School District’s “Doomsday Budget” Will Turn Philly Into Detroit Redux

City and state leaders have little time to avert a disaster.

Earlier this spring, I committed an act of faith—I offered the universe a sign that I believe in Philadelphia, that this city will not allow itself to become a Detroit Redux, that ultimately our leaders will do what they must to ensure we don’t become an utter disaster.

I enrolled my son in kindergarten. At a public school. In Philadelphia.

Now, granted, that school was Greenfield School, which this magazine not so long ago declared to be one of Philadelphia’s great schools—largely because of parents who have been able to raise, at times, hundreds of thousands of dollars for projects to keep the school in good repair and offering a good education. So the risk is somewhat mitigated: We’re drafting off our, ahem, more well-to-do neighbors to provide our son with a decent education—knowing we can’t afford one of the city’s great private schools, and hoping against hope we won’t have to move to the suburbs. We like city life.

The problem, of course, is that Philadelphia Public Schools are collectively on the brink. The School Resource Commission last week passed a “doomsday budget” that commits the district to opening classes in the fall “without new books, paper, clubs, counselors, librarians, assistant principals, or secretaries.”

Without the stuff that makes school school in other words—without the accoutrements that turn those large buildings full of young bodies into something more than a temporary warehouse for this city’s diseased, destroyed future.

My guess? My hope? What we’re witnessing here is an act of brinksmanship. That our leaders—across the city and state—will not allow a major city’s schools to simply commit suicide on their watch. That somebody will come to the rescue and buy us a year or two of our children’s education. That my wife and I won’t have to make those big, life-altering decisions.

Make no mistake, we will if we have to.

And so, I’m guessing, will many of the other young, college-aged professional parents who have helped Center City bloom over the last decade. More than 17,000 children were born in the neighborhood between 2000 and 2008—from under 300 in 1990 alone. When we decided to move ourmy family to Philadelphia from Kansas in 2008, it was largely because the number of pregnant moms and strollers I saw around Fitler Square made us feel safe in doing so.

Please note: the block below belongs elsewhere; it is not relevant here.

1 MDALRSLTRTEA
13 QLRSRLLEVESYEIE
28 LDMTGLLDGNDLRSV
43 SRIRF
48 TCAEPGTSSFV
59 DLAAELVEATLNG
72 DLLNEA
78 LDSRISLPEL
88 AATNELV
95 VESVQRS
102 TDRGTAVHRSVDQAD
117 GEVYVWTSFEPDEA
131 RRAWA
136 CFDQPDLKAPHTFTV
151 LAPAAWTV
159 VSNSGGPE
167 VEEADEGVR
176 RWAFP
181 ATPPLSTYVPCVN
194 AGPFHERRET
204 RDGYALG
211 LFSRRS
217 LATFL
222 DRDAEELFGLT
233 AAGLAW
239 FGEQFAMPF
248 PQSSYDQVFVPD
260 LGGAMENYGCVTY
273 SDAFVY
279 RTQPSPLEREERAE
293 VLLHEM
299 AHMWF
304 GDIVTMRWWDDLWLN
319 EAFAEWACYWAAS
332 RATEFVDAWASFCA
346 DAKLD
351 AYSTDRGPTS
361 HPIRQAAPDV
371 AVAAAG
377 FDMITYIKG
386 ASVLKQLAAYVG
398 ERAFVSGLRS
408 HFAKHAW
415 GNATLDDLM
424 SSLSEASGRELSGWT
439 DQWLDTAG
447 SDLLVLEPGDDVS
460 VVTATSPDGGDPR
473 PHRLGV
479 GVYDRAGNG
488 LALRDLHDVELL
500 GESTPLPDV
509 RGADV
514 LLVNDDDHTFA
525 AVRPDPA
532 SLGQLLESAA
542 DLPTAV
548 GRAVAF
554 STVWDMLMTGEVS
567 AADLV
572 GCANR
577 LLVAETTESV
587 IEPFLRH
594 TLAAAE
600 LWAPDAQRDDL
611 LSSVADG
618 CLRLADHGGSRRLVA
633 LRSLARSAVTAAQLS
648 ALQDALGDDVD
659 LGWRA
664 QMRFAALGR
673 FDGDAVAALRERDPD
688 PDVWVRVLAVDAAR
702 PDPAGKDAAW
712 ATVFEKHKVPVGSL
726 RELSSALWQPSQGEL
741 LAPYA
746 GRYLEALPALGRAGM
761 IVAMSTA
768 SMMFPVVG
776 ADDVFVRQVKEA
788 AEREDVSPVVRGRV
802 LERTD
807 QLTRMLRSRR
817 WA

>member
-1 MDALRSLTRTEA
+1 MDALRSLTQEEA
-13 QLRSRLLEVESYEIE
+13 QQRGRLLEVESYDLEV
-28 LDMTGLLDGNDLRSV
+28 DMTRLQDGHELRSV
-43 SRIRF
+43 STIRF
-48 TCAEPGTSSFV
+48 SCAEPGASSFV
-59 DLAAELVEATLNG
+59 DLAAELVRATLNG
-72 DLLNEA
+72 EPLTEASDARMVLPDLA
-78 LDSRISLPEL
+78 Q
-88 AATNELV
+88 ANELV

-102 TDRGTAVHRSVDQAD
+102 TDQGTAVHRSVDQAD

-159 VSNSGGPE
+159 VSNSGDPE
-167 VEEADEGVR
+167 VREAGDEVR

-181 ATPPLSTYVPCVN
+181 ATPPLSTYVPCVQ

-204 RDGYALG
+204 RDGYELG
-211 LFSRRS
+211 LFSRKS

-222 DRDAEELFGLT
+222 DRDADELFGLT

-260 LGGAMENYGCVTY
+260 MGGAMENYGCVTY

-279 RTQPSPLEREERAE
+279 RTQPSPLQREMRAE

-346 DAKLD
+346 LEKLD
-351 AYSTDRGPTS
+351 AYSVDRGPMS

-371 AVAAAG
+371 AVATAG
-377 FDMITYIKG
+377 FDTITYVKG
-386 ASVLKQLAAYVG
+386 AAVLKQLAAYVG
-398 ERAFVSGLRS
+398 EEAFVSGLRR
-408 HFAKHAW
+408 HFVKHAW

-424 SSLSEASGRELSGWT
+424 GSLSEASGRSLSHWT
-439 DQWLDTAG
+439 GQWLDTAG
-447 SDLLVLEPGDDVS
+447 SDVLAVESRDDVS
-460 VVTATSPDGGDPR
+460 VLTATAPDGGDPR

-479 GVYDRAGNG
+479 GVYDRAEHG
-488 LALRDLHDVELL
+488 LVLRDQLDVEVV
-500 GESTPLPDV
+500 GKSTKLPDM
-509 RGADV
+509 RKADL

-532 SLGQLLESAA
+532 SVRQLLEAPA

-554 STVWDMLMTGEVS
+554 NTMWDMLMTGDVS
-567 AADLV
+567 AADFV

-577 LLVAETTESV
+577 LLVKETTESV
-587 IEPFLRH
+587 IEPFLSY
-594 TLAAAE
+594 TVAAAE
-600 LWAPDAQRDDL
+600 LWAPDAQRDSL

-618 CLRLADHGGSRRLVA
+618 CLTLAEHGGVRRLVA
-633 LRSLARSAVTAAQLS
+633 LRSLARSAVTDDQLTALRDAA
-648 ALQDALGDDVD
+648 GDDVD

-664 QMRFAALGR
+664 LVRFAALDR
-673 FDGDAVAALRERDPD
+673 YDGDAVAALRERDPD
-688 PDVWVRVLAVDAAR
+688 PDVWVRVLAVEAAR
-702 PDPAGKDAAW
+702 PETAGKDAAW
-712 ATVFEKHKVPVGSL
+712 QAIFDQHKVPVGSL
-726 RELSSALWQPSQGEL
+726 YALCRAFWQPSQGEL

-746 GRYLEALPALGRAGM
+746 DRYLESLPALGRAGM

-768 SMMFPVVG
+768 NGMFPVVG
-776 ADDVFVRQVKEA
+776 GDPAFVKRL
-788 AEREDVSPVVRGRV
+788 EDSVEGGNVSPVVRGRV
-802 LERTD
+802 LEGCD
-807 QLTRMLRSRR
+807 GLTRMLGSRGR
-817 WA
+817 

Imagine what Center City becomes if those 17,000 kids and their families flee.

It’s a horrible thing to threaten—all the more horrible because of all the race and class implications: We can vow to leave Philadelphia’s crumblling schools because we possess the socioeconomic capital to actually choose to leave if we have to. It’s not fair by a long shot, but there are tens of thousands of families in this city who can’t make that choice, who will sacrifice their children to a disaster simply because they don’t know what else to do.

But I’m not going to sacrifice my son’s future on the altar of my white liberal guilt.

The city cannot afford for the schools to open so disastrously, because it cannot afford to lose all those taxpaying young parents—cannot afford to lose the taxes, yes, but also what those parents represent: Hope for the city’s future.

And the state cannot afford to let the schools fail, no matter how deep-seated the contempt for this city is in Harrisburg, because Philadelphia remains a major economic engine for the state, a place that makes the work and dreams of many smaller places possible. Some rabble-rousers will want to test that proposition. They are stupid.

Which means we’re once again nearing the last chance. Philadelphia leaders must figure out what they want to do, how they’re going to do it, and how to get everybody in the newspaper picture getting a piece of the credit.

It’s either that, or let the schools die. Watching the schools die means watching the city come tumbling soon after. The margin for error is gone.